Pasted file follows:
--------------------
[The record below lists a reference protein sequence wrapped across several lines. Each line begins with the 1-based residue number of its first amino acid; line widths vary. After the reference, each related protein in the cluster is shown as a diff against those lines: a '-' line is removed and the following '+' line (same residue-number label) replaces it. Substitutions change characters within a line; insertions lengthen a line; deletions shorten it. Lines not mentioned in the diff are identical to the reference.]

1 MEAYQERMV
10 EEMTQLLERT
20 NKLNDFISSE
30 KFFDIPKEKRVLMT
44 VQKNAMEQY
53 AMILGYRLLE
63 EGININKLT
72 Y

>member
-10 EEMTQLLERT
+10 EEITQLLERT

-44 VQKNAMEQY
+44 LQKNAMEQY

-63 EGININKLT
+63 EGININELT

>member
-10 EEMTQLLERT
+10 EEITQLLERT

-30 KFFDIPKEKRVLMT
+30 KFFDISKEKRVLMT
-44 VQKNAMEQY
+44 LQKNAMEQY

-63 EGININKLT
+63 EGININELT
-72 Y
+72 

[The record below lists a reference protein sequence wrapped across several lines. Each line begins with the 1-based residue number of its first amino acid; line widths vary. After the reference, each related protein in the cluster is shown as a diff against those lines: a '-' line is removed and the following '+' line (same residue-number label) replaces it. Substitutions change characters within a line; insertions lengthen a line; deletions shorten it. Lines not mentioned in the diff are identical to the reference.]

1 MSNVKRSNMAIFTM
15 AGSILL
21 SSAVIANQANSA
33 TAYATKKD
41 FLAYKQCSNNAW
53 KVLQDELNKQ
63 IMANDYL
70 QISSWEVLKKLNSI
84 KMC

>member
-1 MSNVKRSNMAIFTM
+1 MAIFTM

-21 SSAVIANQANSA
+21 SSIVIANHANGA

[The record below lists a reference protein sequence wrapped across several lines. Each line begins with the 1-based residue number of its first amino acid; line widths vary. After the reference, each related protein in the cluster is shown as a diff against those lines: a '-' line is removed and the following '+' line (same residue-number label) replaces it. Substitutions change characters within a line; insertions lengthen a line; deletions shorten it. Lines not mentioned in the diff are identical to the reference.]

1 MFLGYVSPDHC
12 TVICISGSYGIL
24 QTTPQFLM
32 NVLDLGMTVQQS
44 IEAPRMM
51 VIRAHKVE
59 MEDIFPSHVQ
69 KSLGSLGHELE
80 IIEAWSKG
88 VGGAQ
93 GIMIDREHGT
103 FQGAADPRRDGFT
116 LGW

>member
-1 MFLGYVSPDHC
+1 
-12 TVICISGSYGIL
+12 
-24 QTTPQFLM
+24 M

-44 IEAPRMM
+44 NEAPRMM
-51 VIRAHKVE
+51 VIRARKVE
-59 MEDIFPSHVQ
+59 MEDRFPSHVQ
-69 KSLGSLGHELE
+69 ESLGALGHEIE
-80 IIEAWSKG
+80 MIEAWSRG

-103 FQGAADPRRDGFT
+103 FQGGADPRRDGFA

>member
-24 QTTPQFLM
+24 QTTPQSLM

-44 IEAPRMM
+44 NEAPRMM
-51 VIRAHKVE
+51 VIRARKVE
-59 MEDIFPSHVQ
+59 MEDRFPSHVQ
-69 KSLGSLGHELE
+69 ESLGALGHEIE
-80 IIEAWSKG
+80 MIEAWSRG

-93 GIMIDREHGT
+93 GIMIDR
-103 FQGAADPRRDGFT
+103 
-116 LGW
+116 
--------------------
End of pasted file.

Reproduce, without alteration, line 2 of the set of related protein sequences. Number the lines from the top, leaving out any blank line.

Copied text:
1 MEAYQERMV